Expedition Overview

The Kermadec Expedition, October/November 2015

A model toby (Canthigaster valentini) at South Minerva Reef.

A model toby (Canthigaster valentini) at South Minerva Reef.

The Kermadec Biodiscovery Expedition in 2011 resulted in significant collections documenting the coastal marine biodiversity and the findings have just been published in the Bulletin of the Auckland Museum. Among the findings were many new species described, and even more species recorded from the Kermadec Islands region for the first time. This work has set a solid baseline for further research on the biology and ecology of the coastal waters of the Kermadec Islands.

In July this year, the museum was approached by Natural History New Zealand (NHNZ) to join them on a voyage to the Kermadec Islands. NHNZ are filming a second series of Our Big Blue Backyard and one episode will be on the remote Kermadec Islands.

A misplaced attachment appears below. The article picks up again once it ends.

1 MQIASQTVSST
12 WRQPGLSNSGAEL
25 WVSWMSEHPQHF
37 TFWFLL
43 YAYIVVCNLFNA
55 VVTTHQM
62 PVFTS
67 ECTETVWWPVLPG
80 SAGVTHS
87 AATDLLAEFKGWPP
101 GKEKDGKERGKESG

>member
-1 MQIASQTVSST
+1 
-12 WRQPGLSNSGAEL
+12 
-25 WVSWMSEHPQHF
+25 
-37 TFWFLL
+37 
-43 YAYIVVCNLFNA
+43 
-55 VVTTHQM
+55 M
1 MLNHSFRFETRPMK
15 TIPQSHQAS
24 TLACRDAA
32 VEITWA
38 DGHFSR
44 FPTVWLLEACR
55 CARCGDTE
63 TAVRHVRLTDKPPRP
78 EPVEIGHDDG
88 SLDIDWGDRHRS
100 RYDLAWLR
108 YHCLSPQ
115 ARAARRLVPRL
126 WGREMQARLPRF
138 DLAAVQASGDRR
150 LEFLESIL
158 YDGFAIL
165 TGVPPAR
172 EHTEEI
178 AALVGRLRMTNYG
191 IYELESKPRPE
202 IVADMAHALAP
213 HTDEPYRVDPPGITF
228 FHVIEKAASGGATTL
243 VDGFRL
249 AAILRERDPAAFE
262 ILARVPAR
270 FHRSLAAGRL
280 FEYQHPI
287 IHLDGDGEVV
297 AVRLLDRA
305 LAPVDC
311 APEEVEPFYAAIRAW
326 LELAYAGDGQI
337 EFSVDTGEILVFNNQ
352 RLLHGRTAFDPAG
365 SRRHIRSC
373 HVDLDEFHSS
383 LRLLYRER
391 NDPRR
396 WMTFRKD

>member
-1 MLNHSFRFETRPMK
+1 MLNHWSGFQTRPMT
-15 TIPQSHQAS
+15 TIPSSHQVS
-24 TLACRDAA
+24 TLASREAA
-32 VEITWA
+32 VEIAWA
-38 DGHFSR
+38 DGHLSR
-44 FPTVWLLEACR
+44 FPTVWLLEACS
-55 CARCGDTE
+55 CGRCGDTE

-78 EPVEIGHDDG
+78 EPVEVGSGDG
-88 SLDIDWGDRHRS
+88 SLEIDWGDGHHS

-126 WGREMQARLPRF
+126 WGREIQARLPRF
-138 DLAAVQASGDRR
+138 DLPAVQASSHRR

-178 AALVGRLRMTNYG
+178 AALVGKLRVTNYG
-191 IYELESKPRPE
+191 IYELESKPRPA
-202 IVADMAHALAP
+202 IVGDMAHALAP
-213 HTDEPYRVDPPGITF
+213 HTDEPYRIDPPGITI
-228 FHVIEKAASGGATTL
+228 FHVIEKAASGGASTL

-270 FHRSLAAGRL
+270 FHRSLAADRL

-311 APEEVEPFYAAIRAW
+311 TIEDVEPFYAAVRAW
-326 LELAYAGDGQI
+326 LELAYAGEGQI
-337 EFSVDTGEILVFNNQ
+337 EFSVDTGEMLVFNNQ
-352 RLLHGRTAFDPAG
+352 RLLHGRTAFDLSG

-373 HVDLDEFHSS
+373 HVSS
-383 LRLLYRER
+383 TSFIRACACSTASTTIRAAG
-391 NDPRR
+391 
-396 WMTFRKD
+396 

Our visit is timely as a few weeks ago the Prime Minister announced that the existing marine reserve around the islands would be extended to form a huge Ocean Sanctuary, which would be equivalent in area to more than twice the landmass of New Zealand!

We leave Tauranga on the Research Vessel Braveheart on Sunday 18 October and we will spend almost three weeks at the Kermadec Islands. We have assembled a team of researchers to:

  1. complement the collections of 2011 by deploying techniques not used in 2011 (for example plankton nets and light traps)
  2. establish baseline data to monitor change in the marine communities over time (for example to detect ocean warming impacts)
  3. gather specimens to estimate dispersal within the Kermadec archipelago, between New Zealand mainland and the Kermadec archipelago, and from further afield using chemical and genetic techniques.

The generous offer by NHNZ to have five scientists join them will make for a synergy that will benefit both groups.

Learn about our previous expeditions